Photo - Flickr - You’ve noticed the “For Sale” sign on the lawn next door now has a “Sold” sign, so you know new neighbors will be moving in before too long. Welcoming these new neighbors to the area is not only a nice gesture, but it’s a great way to help them feel welcome. An opportunity to make new friends - Here are 10 helpful tips for helping your new neighbors to feel at home;
- Introduce yourself. A day or two after your new neighbours have moved in, go over with your family and introduce yourselves. If you’re unsure of what to say, consider asking if they have children, pets, or what brought them to your neighborhood. It is likely they will be grateful for the excuse to stop unpacking for a short while.
- When taking food, be considerate of allergies. When you go to introduce yourself, it’s nice to take a treat as a welcome gift. Keep in mind that many people have food allergies, so you might want to steer clear of the cake or freshly baked cookies. Celiac disease, gluten allergies, or a dairy sensitivity are common in many families. Instead, you could put together a gift basket with coupons to local stores, a map, and information about their new city. You could also give them a house plant or seeds for a garden.
- Get a group of neighbors together to help move. When you see the moving truck pull up, get a group of neighbors together to help your new neighbors unload the truck. Not only are you offering a friendly service, but this is a good way for everyone in the neighborhood to get acquainted.
- Host a dinner party. Give your neighbors a few days to get settled and then invite them over for a dinner party. You may want to invite two or three couples from the neighborhood over as well so your new neighbors can meet more people. This is a good time to offer housewarming gifts, which don’t need to be extravagant simply thoughtful. Photo - Flickr
- Share Neighborhood Watch information. People want to feel safe where they live. Be sure to share the details of your neighborhood watch program with them. Share when the group meets and where your new neighbors can go for more information. Invite your new neighbors to participate and to take part in helping to make the neighborhood safe.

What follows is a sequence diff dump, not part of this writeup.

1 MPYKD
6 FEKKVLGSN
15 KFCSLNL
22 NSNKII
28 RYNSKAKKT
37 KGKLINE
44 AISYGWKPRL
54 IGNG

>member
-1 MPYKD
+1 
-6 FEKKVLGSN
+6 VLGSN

- Provide a neighborhood and national safety directory. Put a list together of all the neighbors’ addresses and phone numbers. You may also want to include phone numbers for schools, doctors, government offices, and the police department. Gather this information in a 3-ring binder so it’s easily accessible. If everyone in your neighborhood doesn’t have one of these, work together to build out enough for everyone.
- Create a list of local services. Get all the phone numbers for reliable babysitters, lawn care professionals, and handymen in the area. Glue the information to a magnet that can be put on the refrigerator. When you’re new, you don’t know where to go for basic services.
- Connect with local groups. Do you belong to a book club? Do your children play soccer? Offer to connect your new neighbors with any groups or clubs you may belong to. This will help them acclimate to the community, while also making friends and getting to know their new home town.
- Be courteous and respect their privacy. Not everyone enjoys interacting with new people, and your new neighbors may be hesitant to have a lengthy conversation with you or a group of people. Keep your meeting brief, and if your new neighbor seems uncomfortable, politely introduce yourself and leave. If your new neighbor suggests that it isn’t a good time, respect their wishes and come back another time. Try saying something like, “I can tell you’re busy. Is there a better time for me/us to stop by?” The secret to meeting new people here has the same rule of thumb as dating - “No Means No”. If you aren’t successful it may be that you have to wait for them to come to you.